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woolwhippet

Enterolab--what's The Scoop?

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I am considering ordering the tests from enterolab. I am wondering if anyone had negative blood test and a positive enterolab result. I am also wondering which test I really need. Is it worth it to do the full gene/gluten/dairy or ???

Thanks!

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I am considering ordering the tests from enterolab. I am wondering if anyone had negative blood test and a positive enterolab result. I am also wondering which test I really need. Is it worth it to do the full gene/gluten/dairy or ???

Thanks!

I had a negative blood test, but tested positive through Enterolab. I know some people debate them, but for me I would never have known what was wrong without that test and it was the answer I needed after 7 years of being absolutely miserable. I still find it hard to believe I was as bad off as I was and the blood test still came back negative. I tested barely positive even through Enterolab and when I asked the NP that ordered the test about it she said some people just produce less antibodies, but it is not an indication at all of severity.

My dad, mother and brother did the test as well. My dad and brother tested positive and my mother tested negative. They also did the gene test and my brother and mother both have the DQ8 gene. My dad has a double DQ7 and he has seen improvement neurologically. I did not do the gene test and wish I had, but the only real reason would be to satisfy my curiousity as it really does not affect the diagnosis. We also found that my dd's stomach issues cleared up being gluten free so we determined without testing that she is gluten intolerant as well. My Dr. agrees with that because we had taken her in twice because her stomach hurt so bad and she was diagnosed with contipation, but when she went gluten free that resolved. It comes back if she has gluten and she will double over in pain.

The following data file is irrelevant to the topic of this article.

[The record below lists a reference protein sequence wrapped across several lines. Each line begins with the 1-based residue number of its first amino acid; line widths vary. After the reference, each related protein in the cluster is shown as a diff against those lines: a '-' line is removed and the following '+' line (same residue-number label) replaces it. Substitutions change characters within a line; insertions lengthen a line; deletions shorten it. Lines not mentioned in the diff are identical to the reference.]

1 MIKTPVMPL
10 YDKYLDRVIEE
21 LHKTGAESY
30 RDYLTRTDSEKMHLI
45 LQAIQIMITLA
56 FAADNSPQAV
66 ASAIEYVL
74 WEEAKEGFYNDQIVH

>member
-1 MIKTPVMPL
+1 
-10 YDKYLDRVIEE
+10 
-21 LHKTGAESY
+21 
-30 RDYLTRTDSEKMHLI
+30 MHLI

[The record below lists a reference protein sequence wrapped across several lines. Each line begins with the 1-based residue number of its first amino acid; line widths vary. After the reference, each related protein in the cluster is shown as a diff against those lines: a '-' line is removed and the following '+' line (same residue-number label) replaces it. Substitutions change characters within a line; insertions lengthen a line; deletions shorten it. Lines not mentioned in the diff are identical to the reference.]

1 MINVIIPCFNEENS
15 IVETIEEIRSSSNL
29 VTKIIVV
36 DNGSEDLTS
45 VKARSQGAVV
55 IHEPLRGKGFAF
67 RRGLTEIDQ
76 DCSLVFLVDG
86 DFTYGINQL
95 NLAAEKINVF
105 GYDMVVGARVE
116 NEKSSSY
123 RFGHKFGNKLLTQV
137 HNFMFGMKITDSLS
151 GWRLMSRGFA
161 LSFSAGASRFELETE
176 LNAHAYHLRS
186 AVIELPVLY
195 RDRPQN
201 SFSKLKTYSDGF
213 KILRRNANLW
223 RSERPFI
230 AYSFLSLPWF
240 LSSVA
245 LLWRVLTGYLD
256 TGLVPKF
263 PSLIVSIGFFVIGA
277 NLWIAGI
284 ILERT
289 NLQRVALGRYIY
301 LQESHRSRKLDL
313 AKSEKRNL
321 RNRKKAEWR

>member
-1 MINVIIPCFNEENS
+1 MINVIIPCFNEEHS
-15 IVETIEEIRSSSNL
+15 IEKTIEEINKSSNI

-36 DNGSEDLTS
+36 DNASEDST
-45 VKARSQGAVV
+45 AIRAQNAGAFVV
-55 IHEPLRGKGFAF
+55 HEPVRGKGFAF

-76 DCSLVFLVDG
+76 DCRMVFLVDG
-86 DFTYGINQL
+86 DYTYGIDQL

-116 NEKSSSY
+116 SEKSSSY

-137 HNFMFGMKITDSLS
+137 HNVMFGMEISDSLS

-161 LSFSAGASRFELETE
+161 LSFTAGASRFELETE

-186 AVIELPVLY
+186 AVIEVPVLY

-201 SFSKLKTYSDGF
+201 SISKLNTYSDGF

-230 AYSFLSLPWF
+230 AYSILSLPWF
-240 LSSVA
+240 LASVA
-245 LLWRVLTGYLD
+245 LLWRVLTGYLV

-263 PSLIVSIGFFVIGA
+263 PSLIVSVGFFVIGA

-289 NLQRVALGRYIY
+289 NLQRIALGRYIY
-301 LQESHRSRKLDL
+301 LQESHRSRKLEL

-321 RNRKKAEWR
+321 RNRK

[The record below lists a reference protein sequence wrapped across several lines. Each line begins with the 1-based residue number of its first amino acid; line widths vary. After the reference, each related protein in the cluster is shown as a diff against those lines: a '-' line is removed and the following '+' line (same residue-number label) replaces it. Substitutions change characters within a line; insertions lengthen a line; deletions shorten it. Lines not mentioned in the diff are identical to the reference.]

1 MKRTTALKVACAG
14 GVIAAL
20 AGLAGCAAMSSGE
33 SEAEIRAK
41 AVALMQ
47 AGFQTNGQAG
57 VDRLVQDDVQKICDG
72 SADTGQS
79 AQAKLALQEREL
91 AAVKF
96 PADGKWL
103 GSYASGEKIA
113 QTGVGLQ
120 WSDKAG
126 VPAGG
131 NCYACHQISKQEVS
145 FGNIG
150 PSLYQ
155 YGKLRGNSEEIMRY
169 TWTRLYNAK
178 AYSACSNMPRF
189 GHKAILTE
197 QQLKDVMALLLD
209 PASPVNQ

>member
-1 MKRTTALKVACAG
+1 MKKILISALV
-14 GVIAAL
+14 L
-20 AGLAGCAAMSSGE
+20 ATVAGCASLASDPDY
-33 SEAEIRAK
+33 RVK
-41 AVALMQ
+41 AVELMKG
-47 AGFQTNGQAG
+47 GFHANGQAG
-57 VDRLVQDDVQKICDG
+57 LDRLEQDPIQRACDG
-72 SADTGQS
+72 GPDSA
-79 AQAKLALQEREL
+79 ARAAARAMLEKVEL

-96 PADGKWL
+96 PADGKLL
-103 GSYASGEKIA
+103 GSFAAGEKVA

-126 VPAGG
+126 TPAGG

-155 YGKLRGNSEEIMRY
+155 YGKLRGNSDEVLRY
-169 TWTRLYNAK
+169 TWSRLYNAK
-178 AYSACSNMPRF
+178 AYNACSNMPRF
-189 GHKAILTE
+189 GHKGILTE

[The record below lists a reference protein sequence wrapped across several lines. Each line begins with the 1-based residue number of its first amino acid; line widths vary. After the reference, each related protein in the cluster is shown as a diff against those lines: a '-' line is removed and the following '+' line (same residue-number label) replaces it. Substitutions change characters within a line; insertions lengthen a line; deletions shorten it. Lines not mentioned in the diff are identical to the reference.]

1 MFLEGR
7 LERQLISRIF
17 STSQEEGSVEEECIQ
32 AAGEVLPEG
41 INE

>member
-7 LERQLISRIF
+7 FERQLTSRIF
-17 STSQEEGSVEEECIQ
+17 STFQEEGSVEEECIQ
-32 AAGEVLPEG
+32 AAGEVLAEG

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My younger daughter had several negative blood tests over the years but was positive with Enterolab. My older daughter and I then tested with Enterolab and were positive also. All of us feel much better gluten free.

I started with just the gluten antibody test for all of us. I ended up doing the full panel with the casein test for everyone. I tested my genes but haven't done my children yet. There really isn't a need to do it but I am curious.

I think the tests were worth it because I would never have tried the diet without it. I probably wouldn't have been as strict with my daughter's diet without the Enterolab test. I do think you could just try eliminating gluten (every trace) and see if it worked for you. The diet response is what ultimately convinced me.

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Holiday, you have a really supportive family that would go and do that testing. I have to say, DH's family is in total denial and tries to feed him bread when we visit.

"oh, you still got THAT?" LOL

Meanwhile, it would be a really helpful piece of info for future generations if they could know which side the celiac came from.

Heidi